Sure, some will be reclaimed. However, it's a losing deal if even one isn't, considering what little benefit the locals had for producing them.

Blogger Azure Amaranthine April 10, 2019 12:33 PM  

"And they are going to, what, permanently militarily occupy the American coast? I think there are a lot of inland men with guns who would be willing to risk a reconquista with the expected upside of gaining control of what is still some of the best real estate on the planet--when governed competently."

Colonization. You don't need a military occupation if you disperse the degenerate people and plant your own. And the inland men aren't going to give a single crap about most of the waterfront property already occupied by the southern colonization forces. Some of the fertile areas inland? Maybe, but they're not going to care enough to save 90% of the coast.

Blogger JonM April 10, 2019 12:38 PM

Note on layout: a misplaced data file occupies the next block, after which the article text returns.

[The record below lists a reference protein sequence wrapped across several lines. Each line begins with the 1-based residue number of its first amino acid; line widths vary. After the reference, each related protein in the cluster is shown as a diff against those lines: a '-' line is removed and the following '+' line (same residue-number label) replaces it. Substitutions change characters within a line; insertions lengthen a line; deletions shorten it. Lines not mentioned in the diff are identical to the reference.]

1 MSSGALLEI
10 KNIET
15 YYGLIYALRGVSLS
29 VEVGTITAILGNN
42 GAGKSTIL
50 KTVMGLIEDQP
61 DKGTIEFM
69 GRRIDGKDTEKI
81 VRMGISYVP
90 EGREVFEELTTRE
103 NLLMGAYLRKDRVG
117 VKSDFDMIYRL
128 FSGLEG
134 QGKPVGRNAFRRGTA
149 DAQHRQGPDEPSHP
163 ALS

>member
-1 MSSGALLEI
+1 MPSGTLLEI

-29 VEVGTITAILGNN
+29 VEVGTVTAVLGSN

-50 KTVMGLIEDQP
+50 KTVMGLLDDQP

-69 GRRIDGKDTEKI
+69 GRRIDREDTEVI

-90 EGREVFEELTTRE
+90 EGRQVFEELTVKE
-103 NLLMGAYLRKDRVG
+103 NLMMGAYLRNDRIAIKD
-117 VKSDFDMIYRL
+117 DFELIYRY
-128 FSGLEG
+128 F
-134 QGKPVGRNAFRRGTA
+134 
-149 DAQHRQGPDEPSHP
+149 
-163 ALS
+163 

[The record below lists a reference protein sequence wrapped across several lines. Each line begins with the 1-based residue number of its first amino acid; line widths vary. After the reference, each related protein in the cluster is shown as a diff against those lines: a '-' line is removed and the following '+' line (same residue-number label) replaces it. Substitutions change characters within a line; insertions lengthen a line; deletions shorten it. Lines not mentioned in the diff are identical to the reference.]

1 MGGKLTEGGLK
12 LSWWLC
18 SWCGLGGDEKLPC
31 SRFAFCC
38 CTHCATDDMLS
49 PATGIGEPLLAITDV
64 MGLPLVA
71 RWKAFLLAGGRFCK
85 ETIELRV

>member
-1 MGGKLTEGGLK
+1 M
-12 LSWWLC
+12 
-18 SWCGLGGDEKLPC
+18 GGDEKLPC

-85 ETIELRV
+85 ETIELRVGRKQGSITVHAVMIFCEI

"And they are going to, what, permanently militarily occupy the American coast?"

Maybe. Fifty years ago thinking the Chinese would control the Panama Canal looked just as ridiculous. I'm not predicting it, just pointing out that it's a possibility you should factor into your calculations. Hell, just the Chinese wielding the threat of such event should factor into things.

"I think there are a lot of inland men with guns who would be willing to risk a reconquista with the expected upside of gaining control of what is still some of the best real estate on the planet--when governed competently."